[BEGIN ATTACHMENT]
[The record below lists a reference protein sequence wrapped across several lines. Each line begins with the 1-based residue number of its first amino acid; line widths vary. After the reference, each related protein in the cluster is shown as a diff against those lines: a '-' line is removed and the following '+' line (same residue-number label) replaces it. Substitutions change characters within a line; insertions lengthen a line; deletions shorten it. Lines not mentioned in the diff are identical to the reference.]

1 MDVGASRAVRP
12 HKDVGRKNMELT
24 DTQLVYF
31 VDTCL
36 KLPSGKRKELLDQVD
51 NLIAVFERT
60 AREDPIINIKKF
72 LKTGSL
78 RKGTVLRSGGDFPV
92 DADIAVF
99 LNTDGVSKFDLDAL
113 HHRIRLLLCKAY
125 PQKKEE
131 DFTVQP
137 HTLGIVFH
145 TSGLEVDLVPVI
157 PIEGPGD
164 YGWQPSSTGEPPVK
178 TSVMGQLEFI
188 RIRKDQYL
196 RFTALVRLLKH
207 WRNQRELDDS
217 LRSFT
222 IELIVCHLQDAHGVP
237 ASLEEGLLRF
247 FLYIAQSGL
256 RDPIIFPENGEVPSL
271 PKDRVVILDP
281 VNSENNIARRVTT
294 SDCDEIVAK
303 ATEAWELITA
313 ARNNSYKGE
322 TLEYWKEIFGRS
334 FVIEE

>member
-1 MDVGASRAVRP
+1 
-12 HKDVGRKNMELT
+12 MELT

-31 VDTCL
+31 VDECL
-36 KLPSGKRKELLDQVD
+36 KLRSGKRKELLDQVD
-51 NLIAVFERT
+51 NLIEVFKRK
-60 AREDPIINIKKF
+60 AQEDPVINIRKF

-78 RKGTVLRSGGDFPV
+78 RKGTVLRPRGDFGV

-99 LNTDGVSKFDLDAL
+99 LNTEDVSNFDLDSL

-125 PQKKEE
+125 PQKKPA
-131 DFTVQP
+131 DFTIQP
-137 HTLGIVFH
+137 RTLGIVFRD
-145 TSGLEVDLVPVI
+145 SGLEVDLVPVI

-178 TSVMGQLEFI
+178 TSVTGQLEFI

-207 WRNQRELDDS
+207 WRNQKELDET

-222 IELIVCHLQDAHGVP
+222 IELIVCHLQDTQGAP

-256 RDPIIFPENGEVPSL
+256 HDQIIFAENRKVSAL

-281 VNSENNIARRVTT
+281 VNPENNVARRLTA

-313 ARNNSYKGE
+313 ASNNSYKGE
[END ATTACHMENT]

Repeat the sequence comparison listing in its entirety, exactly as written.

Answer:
[The record below lists a reference protein sequence wrapped across several lines. Each line begins with the 1-based residue number of its first amino acid; line widths vary. After the reference, each related protein in the cluster is shown as a diff against those lines: a '-' line is removed and the following '+' line (same residue-number label) replaces it. Substitutions change characters within a line; insertions lengthen a line; deletions shorten it. Lines not mentioned in the diff are identical to the reference.]

1 MDVGASRAVRP
12 HKDVGRKNMELT
24 DTQLVYF
31 VDTCL
36 KLPSGKRKELLDQVD
51 NLIAVFERT
60 AREDPIINIKKF
72 LKTGSL
78 RKGTVLRSGGDFPV
92 DADIAVF
99 LNTDGVSKFDLDAL
113 HHRIRLLLCKAY
125 PQKKEE
131 DFTVQP
137 HTLGIVFH
145 TSGLEVDLVPVI
157 PIEGPGD
164 YGWQPSSTGEPPVK
178 TSVMGQLEFI
188 RIRKDQYL
196 RFTALVRLLKH
207 WRNQRELDDS
217 LRSFT
222 IELIVCHLQDAHGVP
237 ASLEEGLLRF
247 FLYIAQSGL
256 RDPIIFPENGEVPSL
271 PKDRVVILDP
281 VNSENNIARRVTT
294 SDCDEIVAK
303 ATEAWELITA
313 ARNNSYKGE
322 TLEYWKEIFGRS
334 FVIEE

>member
-1 MDVGASRAVRP
+1 
-12 HKDVGRKNMELT
+12 MELT

-31 VDTCL
+31 VDECL
-36 KLPSGKRKELLDQVD
+36 KLRSGKRKELLDQVD
-51 NLIAVFERT
+51 NLIEVFKRK
-60 AREDPIINIKKF
+60 AQEDPVINIRKF

-78 RKGTVLRSGGDFPV
+78 RKGTVLRPRGDFGV

-99 LNTDGVSKFDLDAL
+99 LNTEDVSNFDLDSL

-125 PQKKEE
+125 PQKKPA
-131 DFTVQP
+131 DFTIQP
-137 HTLGIVFH
+137 RTLGIVFRD
-145 TSGLEVDLVPVI
+145 SGLEVDLVPVI

-178 TSVMGQLEFI
+178 TSVTGQLEFI

-207 WRNQRELDDS
+207 WRNQKELDET

-222 IELIVCHLQDAHGVP
+222 IELIVCHLQDTQGAP

-256 RDPIIFPENGEVPSL
+256 HDQIIFAENRKVSAL

-281 VNSENNIARRVTT
+281 VNPENNVARRLTA

-313 ARNNSYKGE
+313 ASNNSYKGE